Thanks to recognition from Oracle it is not uncommon to be contacted by another university asking about how we created iGFU. Why go with a web design vs. and app design? How were we able to approve features with typical university committees. How were we able to access so much data from our ERP?

Going with the web design is the obvious choice if you want rapid and flexible deployment and no hassle device deployment. If you design your data access efficiently then performance is not an issue. This more then justifies the loss of some native app features. But the real key to our success comes from the design and development strategy. The most important design strategy is whether we are create something that would be useful for someone walking from lunch to class. Also no committees deciding or designing features. My key developer happens to be my DBA, so in his words he is able to accomplish so much because he holds the keys to the kingdom. He would never let another programmer gain so much access to the database. I let my developers respond directly to feature requests. They crank out another feature and we decide within IT whether it is acceptable for release and then we get appropriate pilot feedback if it deals with access control. But mostly we quickly turn around requests and fine tune a feature based on real user feedback.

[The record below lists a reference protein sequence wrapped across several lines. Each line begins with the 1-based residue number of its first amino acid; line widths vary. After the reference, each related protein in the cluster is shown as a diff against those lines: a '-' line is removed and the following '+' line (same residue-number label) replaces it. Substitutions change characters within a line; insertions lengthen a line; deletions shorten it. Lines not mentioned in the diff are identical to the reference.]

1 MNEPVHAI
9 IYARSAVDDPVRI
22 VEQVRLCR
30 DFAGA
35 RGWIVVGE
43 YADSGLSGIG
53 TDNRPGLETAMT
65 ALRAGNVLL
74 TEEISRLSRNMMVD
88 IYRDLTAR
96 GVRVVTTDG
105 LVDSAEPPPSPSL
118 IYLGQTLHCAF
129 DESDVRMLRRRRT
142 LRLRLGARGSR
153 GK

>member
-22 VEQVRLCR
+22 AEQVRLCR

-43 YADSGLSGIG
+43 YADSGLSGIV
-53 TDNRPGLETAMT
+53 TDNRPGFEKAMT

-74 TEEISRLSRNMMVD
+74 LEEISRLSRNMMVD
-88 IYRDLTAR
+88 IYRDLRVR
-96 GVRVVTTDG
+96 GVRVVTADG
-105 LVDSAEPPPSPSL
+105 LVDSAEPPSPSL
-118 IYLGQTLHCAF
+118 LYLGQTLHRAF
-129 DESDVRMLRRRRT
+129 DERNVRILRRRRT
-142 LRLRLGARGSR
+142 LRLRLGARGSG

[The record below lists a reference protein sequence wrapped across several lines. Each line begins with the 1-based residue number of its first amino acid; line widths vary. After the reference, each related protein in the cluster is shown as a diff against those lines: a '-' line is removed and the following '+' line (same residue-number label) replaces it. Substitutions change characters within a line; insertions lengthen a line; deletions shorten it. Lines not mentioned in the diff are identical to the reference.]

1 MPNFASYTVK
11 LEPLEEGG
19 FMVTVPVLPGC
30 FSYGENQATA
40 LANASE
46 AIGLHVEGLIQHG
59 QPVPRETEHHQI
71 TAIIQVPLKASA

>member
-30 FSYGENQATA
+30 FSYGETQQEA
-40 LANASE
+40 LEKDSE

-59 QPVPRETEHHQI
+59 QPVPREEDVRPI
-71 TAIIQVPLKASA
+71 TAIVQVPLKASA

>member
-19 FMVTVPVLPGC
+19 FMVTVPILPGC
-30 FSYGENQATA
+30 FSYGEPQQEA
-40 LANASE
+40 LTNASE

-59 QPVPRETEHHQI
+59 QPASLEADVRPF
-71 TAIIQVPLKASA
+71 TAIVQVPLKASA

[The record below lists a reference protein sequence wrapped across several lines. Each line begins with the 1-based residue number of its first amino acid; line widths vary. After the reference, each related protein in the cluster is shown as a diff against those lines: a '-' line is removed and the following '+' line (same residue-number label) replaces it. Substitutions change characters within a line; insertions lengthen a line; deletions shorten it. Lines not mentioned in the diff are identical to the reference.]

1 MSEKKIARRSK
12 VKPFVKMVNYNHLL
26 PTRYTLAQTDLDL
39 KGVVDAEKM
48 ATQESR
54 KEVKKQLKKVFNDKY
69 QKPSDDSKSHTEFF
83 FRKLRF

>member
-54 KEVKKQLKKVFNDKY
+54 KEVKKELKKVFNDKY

This all may sound to simplistic but that is the key to a successful mobile portal. Of course talented programmers with great development tools working from a clean ERP system designed for web clients makes the job a whole lot easier. But any university holds the data necessary to build an effective mobile portal, finding some development talent empowered by some creative freedom could also release these mobile services to your customers. If you do not have the resources to develop a mobile portal yourselves then you may want to consider a couple of commercial option focused on PeopleSoft: HighPoint or BASHmobile

Time to Invest in Video Distribution

Video distribution is high on my priority list. We have made the most of iTunesU, our own Darwin streaming server, You-Tube, Vimeo and even Moodle. But the effort does not justify the means any more. Dealing with copyright issues is becoming more strategic and of course the overall amount of media objects being distributed has been exploding for a number of years now. We tried to conquer the OpenCast Matterhorn project, but it is not hard to figure out that open source projects either have momentum or they fade away. Plus most of the solutions that have been pitched have more of a focus on the ingestion of video for processing help. Distribution is a by-product that is typically not fully developed.